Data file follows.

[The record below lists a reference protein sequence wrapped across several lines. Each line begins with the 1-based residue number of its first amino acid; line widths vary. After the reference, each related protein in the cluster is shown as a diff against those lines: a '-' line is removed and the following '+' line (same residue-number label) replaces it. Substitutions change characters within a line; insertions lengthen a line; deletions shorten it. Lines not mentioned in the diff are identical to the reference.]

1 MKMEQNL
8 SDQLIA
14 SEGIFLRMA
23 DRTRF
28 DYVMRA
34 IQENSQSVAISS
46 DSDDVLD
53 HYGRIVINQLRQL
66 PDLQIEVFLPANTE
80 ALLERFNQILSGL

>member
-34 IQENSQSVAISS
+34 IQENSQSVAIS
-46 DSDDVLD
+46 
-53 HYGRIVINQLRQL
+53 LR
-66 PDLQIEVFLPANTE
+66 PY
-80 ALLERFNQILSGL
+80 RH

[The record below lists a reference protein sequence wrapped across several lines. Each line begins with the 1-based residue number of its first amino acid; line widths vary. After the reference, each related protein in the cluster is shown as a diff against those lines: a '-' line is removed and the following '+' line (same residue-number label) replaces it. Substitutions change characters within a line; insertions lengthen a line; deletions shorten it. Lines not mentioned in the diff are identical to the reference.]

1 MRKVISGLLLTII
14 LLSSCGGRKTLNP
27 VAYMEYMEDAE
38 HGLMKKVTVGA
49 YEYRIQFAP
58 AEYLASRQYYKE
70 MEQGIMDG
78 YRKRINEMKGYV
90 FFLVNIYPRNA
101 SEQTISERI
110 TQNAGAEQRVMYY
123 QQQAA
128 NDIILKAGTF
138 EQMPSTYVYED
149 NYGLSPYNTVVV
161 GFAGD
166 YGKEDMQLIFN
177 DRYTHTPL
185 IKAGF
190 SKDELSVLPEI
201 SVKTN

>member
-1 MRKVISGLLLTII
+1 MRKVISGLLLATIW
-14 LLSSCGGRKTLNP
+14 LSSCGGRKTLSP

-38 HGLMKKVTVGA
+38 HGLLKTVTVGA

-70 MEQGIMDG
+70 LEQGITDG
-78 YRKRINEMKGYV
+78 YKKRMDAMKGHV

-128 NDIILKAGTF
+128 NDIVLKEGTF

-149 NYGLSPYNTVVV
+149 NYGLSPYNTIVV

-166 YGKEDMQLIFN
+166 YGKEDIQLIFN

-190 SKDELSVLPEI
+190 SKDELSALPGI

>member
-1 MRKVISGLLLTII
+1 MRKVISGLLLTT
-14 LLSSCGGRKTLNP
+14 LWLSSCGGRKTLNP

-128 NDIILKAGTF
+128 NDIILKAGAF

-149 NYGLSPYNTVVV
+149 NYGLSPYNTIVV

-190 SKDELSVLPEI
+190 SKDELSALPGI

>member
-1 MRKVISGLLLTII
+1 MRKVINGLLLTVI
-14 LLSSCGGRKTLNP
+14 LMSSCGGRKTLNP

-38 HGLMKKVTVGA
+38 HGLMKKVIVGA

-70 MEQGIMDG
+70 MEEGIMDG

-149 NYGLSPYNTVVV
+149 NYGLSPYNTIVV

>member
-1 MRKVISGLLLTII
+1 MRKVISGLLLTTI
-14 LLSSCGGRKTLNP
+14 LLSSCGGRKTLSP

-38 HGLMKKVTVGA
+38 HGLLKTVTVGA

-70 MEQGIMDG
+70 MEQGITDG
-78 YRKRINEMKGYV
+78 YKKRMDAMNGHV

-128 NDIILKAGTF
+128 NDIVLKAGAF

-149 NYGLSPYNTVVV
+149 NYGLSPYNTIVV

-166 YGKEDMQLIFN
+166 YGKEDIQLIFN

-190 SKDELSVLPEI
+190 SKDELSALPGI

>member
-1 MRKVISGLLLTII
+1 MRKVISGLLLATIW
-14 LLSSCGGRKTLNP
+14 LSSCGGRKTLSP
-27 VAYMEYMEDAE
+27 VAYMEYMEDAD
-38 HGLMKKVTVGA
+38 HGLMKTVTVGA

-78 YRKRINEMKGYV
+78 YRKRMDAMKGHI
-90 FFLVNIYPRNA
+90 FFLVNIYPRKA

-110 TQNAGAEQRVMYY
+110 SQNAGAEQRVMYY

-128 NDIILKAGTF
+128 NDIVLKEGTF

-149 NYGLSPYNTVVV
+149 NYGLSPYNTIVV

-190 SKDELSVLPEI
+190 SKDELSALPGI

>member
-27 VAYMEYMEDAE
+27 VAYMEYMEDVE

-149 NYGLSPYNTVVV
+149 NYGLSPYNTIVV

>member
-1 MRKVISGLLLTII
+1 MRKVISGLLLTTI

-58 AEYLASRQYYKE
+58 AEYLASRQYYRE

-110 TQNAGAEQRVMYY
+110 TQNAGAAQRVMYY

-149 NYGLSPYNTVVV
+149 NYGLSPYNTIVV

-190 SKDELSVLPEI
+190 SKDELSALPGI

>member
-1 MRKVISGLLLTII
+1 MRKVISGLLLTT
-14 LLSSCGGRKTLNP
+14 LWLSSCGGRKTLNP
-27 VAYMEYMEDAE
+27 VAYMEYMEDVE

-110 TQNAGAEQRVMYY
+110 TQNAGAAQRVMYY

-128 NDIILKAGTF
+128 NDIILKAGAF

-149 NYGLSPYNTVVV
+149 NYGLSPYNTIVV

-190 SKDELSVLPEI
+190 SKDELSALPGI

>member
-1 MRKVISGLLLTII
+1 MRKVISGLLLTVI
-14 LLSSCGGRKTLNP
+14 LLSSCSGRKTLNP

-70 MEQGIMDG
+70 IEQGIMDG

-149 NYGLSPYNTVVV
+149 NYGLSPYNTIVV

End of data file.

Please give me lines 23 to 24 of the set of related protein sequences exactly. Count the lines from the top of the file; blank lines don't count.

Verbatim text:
[The record below lists a reference protein sequence wrapped across several lines. Each line begins with the 1-based residue number of its first amino acid; line widths vary. After the reference, each related protein in the cluster is shown as a diff against those lines: a '-' line is removed and the following '+' line (same residue-number label) replaces it. Substitutions change characters within a line; insertions lengthen a line; deletions shorten it. Lines not mentioned in the diff are identical to the reference.]

1 MRKVISGLLLTII